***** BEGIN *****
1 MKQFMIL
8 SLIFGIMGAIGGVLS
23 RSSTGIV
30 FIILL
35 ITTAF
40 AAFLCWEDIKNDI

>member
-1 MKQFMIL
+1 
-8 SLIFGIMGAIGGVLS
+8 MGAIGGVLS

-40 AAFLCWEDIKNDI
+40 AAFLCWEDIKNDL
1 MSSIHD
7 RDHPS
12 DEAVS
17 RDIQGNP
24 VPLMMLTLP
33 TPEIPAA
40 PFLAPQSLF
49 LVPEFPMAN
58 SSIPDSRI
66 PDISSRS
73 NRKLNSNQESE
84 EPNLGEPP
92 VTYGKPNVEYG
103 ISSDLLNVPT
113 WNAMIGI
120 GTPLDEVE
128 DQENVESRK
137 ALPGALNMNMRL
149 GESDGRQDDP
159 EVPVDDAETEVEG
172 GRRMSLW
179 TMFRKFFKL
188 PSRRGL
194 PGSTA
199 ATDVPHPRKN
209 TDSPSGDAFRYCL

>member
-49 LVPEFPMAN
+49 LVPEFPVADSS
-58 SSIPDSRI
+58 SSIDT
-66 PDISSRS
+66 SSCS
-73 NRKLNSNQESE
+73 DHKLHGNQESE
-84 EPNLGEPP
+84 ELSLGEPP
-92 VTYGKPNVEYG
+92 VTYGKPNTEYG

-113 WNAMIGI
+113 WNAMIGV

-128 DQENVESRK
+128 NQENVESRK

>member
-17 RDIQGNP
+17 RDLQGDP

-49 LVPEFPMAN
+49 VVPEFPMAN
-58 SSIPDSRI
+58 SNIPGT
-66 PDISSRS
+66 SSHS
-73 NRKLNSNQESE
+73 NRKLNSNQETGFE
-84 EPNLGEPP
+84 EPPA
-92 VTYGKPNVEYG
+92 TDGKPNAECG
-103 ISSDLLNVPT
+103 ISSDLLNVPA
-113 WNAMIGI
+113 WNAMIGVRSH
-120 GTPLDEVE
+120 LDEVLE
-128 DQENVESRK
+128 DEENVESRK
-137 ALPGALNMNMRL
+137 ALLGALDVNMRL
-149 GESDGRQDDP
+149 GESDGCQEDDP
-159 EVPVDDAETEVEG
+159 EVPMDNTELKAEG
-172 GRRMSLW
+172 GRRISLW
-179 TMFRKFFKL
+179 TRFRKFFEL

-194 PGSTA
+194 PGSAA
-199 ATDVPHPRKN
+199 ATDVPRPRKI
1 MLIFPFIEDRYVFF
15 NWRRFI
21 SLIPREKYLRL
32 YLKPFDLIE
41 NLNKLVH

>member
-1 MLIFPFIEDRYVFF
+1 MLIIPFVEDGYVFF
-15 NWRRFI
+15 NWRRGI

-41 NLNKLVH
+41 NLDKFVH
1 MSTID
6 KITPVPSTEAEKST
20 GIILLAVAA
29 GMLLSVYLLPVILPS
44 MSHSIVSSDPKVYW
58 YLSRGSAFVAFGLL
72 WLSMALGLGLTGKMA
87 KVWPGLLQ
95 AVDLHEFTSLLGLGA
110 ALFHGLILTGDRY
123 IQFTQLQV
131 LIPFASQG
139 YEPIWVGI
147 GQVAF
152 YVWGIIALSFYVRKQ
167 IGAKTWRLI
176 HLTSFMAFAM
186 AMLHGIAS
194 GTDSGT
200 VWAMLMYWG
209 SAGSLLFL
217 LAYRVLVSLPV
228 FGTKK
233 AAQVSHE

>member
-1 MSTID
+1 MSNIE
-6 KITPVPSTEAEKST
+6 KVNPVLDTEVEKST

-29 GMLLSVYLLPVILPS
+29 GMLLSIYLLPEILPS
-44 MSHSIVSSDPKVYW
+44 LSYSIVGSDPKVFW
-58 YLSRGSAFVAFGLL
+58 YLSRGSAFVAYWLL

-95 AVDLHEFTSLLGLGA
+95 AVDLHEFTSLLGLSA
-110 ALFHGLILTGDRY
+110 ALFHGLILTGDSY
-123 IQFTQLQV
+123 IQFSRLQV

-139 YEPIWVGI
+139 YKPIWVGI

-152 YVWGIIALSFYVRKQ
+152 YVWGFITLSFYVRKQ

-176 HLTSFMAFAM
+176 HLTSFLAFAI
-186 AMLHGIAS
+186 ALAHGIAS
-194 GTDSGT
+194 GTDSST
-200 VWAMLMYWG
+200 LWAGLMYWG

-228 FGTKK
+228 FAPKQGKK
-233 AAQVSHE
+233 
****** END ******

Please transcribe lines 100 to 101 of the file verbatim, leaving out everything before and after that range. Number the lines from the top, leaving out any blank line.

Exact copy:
-1 MLIFPFIEDRYVFF
+1 MLIIPFVEDGYVFF